For more information about the Post-Overdose Response Team, please contact Virginia Frechette at 828-845-0441 or Lexie Wilkins at 828-845-0541.
MountainXpress: Henderson County launches post-overdose response team
Henderson County has received a 2020 Local Government Federal Credit Union Excellence in Innovation Award from the North Carolina Association of County Commissioners.
The award-winning program was developed as a result of the Henderson County Board of Commissioner’s 2019 Substance Use Task Force, in partnership with the Henderson County Department of Public Health, the Henderson County Sheriff’s Office, and The Free Clinics. It was created to address substance abuse disorder within individuals in the county detention center and implement a plan for treatment during and after their release.
“The Free Clinics is honored… to be part of this successful collaborative project to provide person-centered care for the inmates of our county detention center,” said TFC Executive Director Judith Long.
We are proud and inspired by our Patient Health Advocate Tina LaFoy’s efforts, with the rest of the Detention Center team, to make this program truly impactful to the health and well-being of our neighbors in need there.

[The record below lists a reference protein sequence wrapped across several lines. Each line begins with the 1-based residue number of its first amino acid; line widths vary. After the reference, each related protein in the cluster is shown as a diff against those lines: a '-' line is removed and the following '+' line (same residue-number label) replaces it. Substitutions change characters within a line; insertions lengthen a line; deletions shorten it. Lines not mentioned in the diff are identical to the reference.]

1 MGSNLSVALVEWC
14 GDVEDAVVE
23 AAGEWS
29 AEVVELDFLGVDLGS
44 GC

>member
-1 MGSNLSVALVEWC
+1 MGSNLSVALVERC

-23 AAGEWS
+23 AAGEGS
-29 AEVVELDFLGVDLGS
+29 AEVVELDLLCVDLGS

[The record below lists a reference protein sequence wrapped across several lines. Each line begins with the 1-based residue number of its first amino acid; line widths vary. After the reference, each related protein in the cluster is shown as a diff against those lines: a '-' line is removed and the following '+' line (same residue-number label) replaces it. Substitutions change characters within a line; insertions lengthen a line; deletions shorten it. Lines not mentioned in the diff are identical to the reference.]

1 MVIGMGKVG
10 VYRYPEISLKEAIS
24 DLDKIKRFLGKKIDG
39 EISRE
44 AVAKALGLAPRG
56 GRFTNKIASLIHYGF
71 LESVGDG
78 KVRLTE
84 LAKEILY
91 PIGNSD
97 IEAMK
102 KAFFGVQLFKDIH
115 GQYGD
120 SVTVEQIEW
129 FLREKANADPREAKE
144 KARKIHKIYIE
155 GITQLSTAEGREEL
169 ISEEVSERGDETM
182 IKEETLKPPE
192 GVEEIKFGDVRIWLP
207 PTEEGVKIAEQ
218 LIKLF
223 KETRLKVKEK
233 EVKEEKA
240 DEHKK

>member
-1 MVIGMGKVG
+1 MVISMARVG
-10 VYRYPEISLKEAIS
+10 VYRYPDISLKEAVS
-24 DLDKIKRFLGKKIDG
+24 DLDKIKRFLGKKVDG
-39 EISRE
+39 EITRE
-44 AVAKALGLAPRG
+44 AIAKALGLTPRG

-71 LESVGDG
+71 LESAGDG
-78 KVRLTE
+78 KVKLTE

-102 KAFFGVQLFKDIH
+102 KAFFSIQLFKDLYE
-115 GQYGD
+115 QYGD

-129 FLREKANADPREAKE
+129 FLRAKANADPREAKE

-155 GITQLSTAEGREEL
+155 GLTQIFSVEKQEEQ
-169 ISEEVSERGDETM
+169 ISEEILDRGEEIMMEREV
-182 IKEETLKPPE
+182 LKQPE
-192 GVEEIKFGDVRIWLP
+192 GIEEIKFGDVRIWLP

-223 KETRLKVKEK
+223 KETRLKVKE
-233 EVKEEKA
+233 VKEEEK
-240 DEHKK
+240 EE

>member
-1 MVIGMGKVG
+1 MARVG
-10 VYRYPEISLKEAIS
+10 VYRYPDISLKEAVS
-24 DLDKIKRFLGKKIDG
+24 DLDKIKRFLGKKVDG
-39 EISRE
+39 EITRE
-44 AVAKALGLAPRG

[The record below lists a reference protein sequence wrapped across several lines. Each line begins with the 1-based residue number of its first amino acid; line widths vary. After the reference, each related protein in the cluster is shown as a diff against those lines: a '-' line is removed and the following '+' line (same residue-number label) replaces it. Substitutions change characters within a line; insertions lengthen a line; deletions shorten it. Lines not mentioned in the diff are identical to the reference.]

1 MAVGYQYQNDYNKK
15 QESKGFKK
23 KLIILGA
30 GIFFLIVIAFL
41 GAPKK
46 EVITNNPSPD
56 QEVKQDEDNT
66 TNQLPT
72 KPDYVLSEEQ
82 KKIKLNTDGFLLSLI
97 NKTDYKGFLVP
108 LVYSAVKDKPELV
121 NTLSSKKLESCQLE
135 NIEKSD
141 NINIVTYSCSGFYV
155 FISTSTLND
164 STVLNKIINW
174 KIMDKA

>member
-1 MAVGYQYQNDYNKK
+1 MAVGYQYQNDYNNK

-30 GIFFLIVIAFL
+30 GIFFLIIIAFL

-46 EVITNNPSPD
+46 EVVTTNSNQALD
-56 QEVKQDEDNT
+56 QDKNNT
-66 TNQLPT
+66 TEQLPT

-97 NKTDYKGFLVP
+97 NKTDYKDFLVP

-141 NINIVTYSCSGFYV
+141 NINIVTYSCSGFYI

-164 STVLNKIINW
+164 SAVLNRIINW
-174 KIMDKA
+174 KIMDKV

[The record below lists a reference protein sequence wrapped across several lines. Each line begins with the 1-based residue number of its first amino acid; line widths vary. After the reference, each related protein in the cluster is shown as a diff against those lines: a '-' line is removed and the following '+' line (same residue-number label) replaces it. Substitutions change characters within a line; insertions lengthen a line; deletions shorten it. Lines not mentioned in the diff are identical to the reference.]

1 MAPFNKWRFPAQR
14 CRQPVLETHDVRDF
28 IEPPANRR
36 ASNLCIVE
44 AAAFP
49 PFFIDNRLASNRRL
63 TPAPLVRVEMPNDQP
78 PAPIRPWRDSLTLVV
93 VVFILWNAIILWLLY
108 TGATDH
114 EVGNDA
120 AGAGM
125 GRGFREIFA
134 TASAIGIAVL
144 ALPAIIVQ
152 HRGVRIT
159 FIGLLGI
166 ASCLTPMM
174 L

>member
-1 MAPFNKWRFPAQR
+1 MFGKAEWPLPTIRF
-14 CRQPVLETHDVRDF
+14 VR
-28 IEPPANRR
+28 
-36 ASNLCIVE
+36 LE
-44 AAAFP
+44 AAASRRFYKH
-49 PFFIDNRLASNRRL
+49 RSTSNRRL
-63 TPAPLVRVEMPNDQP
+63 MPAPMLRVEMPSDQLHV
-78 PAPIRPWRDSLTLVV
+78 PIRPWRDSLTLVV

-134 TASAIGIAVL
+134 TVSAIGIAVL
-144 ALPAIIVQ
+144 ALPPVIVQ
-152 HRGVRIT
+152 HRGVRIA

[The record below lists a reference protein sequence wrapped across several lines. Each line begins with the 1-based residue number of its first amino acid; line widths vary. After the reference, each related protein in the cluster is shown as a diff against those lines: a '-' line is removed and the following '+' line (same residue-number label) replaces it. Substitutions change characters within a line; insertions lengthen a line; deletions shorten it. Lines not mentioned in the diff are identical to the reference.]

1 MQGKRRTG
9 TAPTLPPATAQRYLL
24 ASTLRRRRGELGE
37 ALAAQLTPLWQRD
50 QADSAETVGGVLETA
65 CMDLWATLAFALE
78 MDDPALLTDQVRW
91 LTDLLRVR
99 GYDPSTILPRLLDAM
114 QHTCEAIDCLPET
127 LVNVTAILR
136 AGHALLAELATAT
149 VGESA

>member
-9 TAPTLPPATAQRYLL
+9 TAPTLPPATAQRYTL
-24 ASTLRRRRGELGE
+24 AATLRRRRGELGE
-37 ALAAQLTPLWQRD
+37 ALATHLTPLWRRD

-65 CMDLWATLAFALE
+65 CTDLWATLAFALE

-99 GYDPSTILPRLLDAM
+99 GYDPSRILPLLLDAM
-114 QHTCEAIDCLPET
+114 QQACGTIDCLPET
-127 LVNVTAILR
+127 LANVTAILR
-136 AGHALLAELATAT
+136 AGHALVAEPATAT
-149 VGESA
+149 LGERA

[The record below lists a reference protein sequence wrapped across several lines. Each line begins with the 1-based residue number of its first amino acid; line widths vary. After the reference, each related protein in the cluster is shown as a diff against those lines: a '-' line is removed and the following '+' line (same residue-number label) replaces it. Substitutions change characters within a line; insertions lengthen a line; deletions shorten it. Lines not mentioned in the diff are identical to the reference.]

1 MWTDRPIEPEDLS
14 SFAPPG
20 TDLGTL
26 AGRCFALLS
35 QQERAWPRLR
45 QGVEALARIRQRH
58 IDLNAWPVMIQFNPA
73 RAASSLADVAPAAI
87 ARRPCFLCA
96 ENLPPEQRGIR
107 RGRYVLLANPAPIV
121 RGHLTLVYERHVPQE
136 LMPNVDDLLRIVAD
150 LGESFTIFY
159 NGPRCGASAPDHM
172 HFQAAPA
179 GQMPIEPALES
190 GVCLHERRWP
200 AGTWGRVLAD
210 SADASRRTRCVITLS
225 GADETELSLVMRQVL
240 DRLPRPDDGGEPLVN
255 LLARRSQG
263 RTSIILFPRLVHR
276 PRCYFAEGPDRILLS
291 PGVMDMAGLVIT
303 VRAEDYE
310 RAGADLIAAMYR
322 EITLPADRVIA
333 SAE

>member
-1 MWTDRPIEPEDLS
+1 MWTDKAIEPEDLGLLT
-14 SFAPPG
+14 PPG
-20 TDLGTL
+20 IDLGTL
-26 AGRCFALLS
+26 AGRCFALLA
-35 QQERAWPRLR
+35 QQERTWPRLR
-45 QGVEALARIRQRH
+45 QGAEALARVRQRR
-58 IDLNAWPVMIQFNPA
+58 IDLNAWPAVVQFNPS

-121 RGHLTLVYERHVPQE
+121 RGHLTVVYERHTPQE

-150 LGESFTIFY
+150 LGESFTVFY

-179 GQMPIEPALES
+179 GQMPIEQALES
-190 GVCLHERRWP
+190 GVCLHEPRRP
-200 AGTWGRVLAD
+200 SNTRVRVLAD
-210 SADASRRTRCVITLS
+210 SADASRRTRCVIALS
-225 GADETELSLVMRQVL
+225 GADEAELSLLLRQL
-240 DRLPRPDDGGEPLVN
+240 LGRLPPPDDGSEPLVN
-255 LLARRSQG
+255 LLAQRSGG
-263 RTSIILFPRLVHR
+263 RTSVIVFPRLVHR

Read more at the Hendersonville Lightning HERE.
by Kay West
For two years, supporters of The Free Clinics in Hendersonville have gathered annually for Sunset Dining, a dinner on a Sugarloaf Mountain ridgetop to raise funds for the nonprofit, which was founded in 2001 to ensure health care accessibility for uninsured, low-income clients. “The event is held in an open-air pavilion at Cabin Ridge,” says Sarah Friedell, community relations coordinator for TFC. “It is just a stunning venue with gorgeous mountain views and a spectacular sunset.”
And despite current social distancing challenges, Sunset Dining will go on, she assures, if not exactly as originally planned. “Like everything else, including TFC services, we had to pivot to a creative alternative.”
Read more at https://mountainx.com/food/fundraising-dinner-brings-the-experience-to-donors-homes/
Thanks to WTZQ Radio and United Way of Henderson County for featuring TFC during their United Way Moment last week! If you didn’t catch it live, listen here to executive director Judy Long talk about the impact that the COVID-19 Emergency Response Fund has made for our work: https://www.wtzq.com/episode/the-free-clinics